As is the case with weight training you cannot put all your eggs in one basket, you have to approach every performance goal with a mixed method approach to attain the best results possible. Sure, there is a need for specificity but specificity through variety will always yield better results than just purely focusing on one modality. I know many clients who have absolutely smashed HIIT for long periods and lost shitloads of body fat and looked unbelievable. I’m not asking those clients to stop what they’re doing but rather to consider mixing up your regular HIIT sessions with some good ‘old fashioned’ aerobic training.

But why is endurance training important?

The aerobic system is the very foundation of your recovery processes and without a good foundation, the ability to perform regular sessions day in-day out will be compromised. Aerobic exercise initiates similar physiological responses to HIIT, but it simply takes a fraction longer to work. This isn’t necessarily a bad thing as getting runs on the board (whatever mode of training you perform) allows the body not only to adapt to the mental aspect of endurance performance but also enhances the body’s ability to perform work more efficiently at constant training intensities. If the effort and exertion is matching the demands placed on the body; whatever energy is expended is being replaced and used efficiently. These types of physiological and metabolic processes increase the body’s ability to expel free radicals and waste, allowing the body to become a better, more durable machine which results in an increased capacity to recover between subsequent bouts of exercise.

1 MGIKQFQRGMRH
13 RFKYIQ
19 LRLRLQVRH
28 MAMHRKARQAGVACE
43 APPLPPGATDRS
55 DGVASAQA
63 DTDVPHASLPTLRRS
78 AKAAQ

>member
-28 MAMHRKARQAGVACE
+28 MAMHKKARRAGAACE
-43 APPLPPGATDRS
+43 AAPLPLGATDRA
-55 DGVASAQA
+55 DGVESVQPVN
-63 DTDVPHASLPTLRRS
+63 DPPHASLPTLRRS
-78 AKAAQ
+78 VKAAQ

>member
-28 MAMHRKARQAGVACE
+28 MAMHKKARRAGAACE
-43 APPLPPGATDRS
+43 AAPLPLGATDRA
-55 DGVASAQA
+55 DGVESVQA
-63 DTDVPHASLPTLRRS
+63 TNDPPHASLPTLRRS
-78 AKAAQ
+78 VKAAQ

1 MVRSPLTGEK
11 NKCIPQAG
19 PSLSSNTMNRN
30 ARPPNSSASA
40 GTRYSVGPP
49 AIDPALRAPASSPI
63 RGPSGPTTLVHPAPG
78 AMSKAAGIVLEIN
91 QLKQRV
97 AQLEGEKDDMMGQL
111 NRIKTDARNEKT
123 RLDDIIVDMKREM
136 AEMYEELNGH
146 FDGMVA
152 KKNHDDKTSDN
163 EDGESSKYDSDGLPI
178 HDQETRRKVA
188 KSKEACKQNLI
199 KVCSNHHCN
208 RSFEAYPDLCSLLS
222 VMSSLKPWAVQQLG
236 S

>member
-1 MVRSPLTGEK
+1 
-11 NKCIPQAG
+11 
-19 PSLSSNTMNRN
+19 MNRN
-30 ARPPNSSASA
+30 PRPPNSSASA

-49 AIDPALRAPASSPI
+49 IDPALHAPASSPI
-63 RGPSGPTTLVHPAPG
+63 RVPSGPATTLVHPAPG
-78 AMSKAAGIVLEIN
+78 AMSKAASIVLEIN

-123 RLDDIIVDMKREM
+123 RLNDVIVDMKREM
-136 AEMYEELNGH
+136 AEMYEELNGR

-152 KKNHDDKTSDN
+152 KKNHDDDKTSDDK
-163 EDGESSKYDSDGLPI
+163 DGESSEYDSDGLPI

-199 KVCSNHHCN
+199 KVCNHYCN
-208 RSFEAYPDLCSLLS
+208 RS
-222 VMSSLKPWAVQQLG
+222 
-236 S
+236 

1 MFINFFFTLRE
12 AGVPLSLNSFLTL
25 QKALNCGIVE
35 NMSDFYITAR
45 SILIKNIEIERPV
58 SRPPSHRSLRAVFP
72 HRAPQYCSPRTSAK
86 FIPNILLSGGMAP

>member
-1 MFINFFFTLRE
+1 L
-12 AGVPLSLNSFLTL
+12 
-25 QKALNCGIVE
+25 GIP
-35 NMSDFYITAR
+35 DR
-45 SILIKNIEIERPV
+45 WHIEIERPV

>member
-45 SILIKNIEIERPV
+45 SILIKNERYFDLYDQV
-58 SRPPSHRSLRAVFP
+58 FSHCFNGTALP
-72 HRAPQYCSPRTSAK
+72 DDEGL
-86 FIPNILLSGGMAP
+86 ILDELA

So which one is better, HIIT or endurance training?

Neither mode of training is better than the other. The primary goals of endurance exercise programs are to improve cardiovascular, metabolic, and skeletal muscle function in the human body. In the past, continuous aerobic exercise has been the chosen method to achieve these goals, however, recent research has shown that HIIT provides similar, if not better improvements in some physiological markers in a shorter time period. Therefore, performing HIIT (at an appropriate training intensity and frequency) as your form of conditioning is a very effective method of training. In today’s modern society we are often very time poor and therefore HIIT is the preferred option for most because it is the most time effective mode of training. However, given both HIIT and aerobic training improve both physiological and metabolic functions in the body, by simply implementing a balance of both forms of training is clearly a ‘win-win’ approach for further improvements of the cardiovascular system. Adding that little bit of variety into your training by having at least one longer aerobic training session (45-60min) a week (i.e. running, riding or swimming) that gets the heart rate up (but at a constant level) for an extended period will have you reaping the rewards with your aerobic capacity and enhance your ability to recover between subsequent training sessions.